House of the fountain keeper
Avenue de l'Observatoire
Giovanni Domenico Cassini, recruited in 1669 was the first of a family dynasty of Paris Observatory Directors, during one hundred and twenty five years up to the French Revolution.
Arago, director of the Paris Observatory from 1843 to 1853 said these words about his neighbor, the writer Honoré de Balzac who also lived rue Cassini: "... From my window, I could see him by the flickering light of candles: we were
two night workers, myself with the eyes directed into the space, himself with the head downward his paper. And I am not sure that the one able to see the farthest was the astronomer! ..."
It was certainly no pleasure
for Balzac to settle in this district, that he described in his novel History of the Thirteen, Ferragus:
"There in fact, Paris has ceased to be; and yet Paris is still there. This place smacks at one and the same time of the city square, the
street, the boulevard, the fortification, the garden, the avenue, the highway, the province and the capital; certainly it has something of all that but is nothing of all that: it is a desert."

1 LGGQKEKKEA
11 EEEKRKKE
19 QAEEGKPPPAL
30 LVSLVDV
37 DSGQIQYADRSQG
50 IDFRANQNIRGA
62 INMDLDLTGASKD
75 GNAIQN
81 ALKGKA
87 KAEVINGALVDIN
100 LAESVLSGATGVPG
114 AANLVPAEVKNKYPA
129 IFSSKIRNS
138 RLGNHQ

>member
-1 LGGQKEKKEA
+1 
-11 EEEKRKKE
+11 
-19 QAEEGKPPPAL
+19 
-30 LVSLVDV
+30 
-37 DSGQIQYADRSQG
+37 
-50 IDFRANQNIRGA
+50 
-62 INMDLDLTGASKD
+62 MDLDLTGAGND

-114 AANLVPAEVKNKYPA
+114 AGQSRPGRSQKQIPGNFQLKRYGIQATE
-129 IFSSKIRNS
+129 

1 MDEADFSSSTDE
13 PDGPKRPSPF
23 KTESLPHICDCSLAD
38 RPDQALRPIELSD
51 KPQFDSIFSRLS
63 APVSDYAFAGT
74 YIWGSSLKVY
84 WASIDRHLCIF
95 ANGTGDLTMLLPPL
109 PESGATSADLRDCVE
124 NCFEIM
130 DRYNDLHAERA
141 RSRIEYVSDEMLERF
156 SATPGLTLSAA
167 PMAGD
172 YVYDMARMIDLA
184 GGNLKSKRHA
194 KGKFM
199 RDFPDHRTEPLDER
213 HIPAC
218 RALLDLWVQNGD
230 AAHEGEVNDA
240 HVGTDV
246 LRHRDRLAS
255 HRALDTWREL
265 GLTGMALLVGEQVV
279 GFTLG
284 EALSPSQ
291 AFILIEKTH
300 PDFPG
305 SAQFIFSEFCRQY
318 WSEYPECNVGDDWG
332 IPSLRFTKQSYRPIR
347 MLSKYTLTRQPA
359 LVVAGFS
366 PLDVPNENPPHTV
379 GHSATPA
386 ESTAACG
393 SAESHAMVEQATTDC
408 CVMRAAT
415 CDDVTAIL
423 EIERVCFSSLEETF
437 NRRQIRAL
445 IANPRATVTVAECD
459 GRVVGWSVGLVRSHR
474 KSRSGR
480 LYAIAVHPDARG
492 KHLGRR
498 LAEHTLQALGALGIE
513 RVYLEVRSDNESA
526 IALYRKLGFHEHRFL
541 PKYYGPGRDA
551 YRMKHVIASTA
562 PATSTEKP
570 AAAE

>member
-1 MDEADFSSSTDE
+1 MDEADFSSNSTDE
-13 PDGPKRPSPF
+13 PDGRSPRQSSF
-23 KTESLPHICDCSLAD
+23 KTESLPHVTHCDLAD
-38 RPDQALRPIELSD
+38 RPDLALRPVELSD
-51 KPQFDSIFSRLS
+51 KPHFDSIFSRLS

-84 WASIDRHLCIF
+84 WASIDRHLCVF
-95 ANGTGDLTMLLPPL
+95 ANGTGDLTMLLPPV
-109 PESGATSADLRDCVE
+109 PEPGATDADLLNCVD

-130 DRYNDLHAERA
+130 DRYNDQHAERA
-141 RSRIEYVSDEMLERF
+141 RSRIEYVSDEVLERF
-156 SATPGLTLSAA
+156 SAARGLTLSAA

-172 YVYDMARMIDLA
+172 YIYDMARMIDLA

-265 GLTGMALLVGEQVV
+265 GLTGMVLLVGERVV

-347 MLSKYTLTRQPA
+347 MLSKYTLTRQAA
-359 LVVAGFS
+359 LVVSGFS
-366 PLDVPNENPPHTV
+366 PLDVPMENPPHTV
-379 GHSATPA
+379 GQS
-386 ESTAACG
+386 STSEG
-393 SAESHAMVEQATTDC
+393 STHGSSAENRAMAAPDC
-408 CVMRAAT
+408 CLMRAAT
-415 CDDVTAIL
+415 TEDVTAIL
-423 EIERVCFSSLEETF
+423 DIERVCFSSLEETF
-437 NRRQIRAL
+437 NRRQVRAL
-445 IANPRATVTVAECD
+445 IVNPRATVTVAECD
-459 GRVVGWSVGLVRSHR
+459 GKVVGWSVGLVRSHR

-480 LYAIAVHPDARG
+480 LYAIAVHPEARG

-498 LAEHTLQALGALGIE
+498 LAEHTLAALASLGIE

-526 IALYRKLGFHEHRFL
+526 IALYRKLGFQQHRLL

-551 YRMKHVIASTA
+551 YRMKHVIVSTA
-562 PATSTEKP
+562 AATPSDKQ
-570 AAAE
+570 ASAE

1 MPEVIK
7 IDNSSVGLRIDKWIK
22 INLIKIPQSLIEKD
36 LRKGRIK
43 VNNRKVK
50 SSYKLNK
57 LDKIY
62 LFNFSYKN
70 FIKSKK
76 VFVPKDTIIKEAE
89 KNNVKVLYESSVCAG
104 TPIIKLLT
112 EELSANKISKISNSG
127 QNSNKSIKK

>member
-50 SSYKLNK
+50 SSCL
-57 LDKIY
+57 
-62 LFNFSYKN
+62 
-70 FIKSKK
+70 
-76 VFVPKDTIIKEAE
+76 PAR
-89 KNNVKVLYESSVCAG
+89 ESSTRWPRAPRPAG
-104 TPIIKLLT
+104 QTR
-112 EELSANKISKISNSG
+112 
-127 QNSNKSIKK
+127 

However, he had to flee away from his creditors who were
waiting for him rue des-Marais-Saint-Germain (today rue Visconti) where he had his printing press. He therefore settled in a house at N° 4 to 8 rue Cassini (cf: Connaissance du Vieux Paris – J. Hillairet), under the
name of Surville, his brother-in-law.
A series of three amazing and different villas
for artists, built between 1903 and 1906, by Louis Süe, painter and architect can be seen at N° 3bis, 5 and 7.
The Paris Observatory can be seen at the end of the street. Their website offers a large set of astronomy learning services and resources.
The Maison du Fontainier
(meaning the house of the fountain keeper) is standing right next the Paris Observatory. I was referring to it when we were in front of the man hole on avenue René Coty. This is where the Medici aqueduct was arriving. The person who had the royal charge of the water supply was living in the house. The aqueduct had twenty seven man holes (Regards), as points of control and maintenance. We saw the no 25 on
avenue René Coty and the Maison du Fontainier has the no
27. Under the house, in a basement, there were three basins and canals. The first was distributing the water to the Luxembourg Palace, the second to the convents and the third to several public fountains in Paris. Visits can be arranged with the association
of Paris Historique. The house is generally opened during the Heritage Days. See also this page for a virtual visit.
Let’s continue in the boulevard de l’Observatoire, then rue Henri Barbusse leading to boulevard de Port-Royal.